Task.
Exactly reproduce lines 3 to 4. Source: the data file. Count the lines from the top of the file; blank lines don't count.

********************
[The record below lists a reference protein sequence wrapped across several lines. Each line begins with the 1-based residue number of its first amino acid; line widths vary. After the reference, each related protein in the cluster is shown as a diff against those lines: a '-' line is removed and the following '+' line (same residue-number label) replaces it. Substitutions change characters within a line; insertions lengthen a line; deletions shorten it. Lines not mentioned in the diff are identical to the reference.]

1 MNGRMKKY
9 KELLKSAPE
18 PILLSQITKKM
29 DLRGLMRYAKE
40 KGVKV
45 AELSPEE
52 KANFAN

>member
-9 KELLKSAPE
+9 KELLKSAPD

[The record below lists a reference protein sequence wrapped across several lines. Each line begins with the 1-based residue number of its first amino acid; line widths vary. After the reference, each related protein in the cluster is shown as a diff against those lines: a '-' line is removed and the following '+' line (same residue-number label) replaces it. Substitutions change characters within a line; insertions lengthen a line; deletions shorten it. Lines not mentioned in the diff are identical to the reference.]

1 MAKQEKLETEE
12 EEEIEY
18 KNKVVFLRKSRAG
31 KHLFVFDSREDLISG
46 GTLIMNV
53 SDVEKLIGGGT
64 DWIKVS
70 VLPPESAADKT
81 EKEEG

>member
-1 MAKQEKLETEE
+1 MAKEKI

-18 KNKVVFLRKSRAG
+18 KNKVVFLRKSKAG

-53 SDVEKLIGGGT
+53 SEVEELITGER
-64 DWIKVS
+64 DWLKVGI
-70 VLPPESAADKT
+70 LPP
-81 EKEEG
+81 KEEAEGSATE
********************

9 KELLKSAPE
18 PILLSQITKKM